September 27, 2020
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The Sixth Match Syndrome...

... is a condition by which India will win a particular number of matches in a row and then lose the next one no matter which country it plays because it has to respond to its natural instinct to be inconsistent.

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The Sixth Match Syndrome...
The Sixth Match Syndrome...
Rajnikant flicks the cigarette up in the air and fires a bullet at it. That’s the way he lights his smoke in one of his 150 films. In another flick, he puts a knife in the line of fire which splits the bullet into two (after hitting the dagger point) and hits the two men equidistantly flanking him. In the event of a disproportionate number of extras attacking him, he stays in the air for over a minute and kicks them all very hard.

The former Bangalore bus conductor is one of the most enduring success stories in perhaps the only country (Japan aside, that is) where he may have been asked to act. In real life, it is believed, such a man cannot efficiently either light a cigarette or keep his stalkers at bay.

The argument here is that in cricket it’s possible, though with a somewhat kinder conformation to physics. In a sense, that’s the way India has played most of its international cricket. More importantly, it’s the only way it has been possible for this country not just to play cricket but also conduct public life. Spectacular heroes carrying the burden of other very ordinary men. That’s why for a nation that has lost more matches than it has won, it has a long list of all-time greats. Now, a new-age suggestion is that the reason why India may not win the World Cup is because it doesn’t play as a team. This presupposes that cricket is a team sport. That’s one of the most stunning bullshits of our times.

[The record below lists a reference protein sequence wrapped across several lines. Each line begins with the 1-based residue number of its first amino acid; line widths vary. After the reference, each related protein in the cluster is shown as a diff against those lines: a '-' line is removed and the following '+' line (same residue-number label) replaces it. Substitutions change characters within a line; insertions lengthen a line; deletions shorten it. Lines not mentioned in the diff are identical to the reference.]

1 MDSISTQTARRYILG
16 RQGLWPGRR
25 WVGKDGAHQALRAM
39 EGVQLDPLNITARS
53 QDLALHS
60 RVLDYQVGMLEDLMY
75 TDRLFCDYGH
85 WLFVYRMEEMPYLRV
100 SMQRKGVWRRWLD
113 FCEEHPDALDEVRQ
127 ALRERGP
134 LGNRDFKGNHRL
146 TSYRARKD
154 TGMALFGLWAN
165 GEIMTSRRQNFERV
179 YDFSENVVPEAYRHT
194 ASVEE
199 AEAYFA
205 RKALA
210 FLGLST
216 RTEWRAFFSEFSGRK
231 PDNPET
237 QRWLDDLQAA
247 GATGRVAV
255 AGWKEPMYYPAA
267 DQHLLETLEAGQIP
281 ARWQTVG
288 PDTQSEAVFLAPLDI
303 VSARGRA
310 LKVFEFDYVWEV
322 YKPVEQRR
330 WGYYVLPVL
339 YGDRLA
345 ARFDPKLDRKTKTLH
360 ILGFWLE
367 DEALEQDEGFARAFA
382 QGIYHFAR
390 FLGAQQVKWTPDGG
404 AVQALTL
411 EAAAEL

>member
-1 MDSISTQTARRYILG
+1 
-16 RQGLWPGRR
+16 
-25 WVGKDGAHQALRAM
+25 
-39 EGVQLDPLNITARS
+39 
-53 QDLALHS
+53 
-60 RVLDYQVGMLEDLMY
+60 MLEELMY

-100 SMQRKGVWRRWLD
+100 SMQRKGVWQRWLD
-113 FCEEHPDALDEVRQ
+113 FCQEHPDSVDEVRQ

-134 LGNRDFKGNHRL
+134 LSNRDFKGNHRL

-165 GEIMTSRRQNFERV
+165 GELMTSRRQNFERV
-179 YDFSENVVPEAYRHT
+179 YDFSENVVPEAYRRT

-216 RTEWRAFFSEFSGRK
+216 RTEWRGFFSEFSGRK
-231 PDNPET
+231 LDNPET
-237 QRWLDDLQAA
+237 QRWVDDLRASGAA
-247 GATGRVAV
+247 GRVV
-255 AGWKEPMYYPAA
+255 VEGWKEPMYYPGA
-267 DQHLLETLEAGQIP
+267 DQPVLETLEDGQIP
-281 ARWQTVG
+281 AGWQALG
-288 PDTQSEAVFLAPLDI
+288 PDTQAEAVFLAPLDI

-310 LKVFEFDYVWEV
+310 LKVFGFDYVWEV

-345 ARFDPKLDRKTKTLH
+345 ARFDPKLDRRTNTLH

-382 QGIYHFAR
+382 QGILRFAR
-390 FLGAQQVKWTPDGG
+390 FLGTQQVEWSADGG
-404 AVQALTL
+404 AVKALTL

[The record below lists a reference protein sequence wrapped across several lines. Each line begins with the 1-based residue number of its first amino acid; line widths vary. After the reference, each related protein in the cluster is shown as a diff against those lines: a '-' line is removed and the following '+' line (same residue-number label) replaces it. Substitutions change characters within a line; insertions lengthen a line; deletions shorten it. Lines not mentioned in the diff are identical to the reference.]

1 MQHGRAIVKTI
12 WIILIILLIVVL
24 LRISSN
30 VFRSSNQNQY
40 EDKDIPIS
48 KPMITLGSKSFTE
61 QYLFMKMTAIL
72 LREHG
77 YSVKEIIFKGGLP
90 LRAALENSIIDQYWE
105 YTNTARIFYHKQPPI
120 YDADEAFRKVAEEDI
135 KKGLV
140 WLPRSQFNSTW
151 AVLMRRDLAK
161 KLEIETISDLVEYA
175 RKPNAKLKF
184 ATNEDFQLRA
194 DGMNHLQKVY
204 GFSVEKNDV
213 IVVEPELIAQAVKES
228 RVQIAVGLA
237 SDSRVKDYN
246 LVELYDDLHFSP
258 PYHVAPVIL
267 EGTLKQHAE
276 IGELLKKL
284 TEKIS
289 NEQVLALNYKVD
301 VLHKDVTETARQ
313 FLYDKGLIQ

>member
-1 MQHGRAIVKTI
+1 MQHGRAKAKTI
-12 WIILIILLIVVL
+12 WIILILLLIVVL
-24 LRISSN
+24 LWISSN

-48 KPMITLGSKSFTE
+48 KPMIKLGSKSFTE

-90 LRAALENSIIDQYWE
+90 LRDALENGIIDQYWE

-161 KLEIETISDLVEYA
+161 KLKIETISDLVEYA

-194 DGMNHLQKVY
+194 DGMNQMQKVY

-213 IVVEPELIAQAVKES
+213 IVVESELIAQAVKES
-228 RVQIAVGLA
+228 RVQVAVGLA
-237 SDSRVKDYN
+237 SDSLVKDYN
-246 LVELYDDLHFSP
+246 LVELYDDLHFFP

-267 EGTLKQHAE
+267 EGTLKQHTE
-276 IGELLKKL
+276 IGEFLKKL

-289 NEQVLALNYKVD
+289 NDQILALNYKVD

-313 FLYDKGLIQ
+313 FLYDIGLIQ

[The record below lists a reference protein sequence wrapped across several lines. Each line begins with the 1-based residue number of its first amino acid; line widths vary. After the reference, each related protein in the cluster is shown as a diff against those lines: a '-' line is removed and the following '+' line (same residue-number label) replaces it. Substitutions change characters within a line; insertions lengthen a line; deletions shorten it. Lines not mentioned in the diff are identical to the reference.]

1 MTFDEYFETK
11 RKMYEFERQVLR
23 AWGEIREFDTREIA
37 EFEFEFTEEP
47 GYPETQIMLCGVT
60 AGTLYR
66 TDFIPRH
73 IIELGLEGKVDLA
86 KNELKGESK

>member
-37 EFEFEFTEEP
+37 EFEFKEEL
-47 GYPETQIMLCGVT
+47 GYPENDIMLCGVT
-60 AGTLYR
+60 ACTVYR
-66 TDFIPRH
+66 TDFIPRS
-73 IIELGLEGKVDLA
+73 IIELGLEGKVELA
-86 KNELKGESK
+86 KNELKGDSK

It’s a world that talks about patriotism and also world peace. It takes such a rational world to first invent a game where the contest is essentially between two men as others just stand, and sometimes in the first slip, sleep, then call cricket a team sport. If fielding is included now as a fine art, it’s because of a superhuman called Jonty Rhodes and other subsequent contenders for that title who are duly recognised for their special ability as individuals. When a team is said to be a good fielding side, it usually is a euphemism for a bad batting line-up or as a reference to one or two good bowlers and an equal number of good fielders. They are all individual units who mathematically constitute what is merely defined as a team.

If Clive Lloyd’s West Indies is said to be one of the greatest sides ever, it’s only because exceptional men played in it. If you want to know what God thinks of those who have been considered alien to ‘team spirit’, look at some of the names he has given them. Sir Donald Bradman, Geoffrey Boycott, Brian Lara, Sunil Gavaskar. Bradman has been openly accused by teammate Keith Miller of stealing a single or a three off the last ball of the over to keep the strike. Not many besides his mum liked Boycott. Brian Lara has been variously described as "arrogant" and "moody". Viv Richards too had what is called disciplinary problems. Yet these are men who have led their teams to victory. Like Rajnikant, they could accomplish tasks that seemed beyond the extras.

‘Strategy’ is another exaggerated cricketing term. Beyond setting the field, deciding the batting order and an intelligent change of bowlers, the game again comes down to the duel between the bat and the ball. People who say cricket is like chess do not play one of the two games.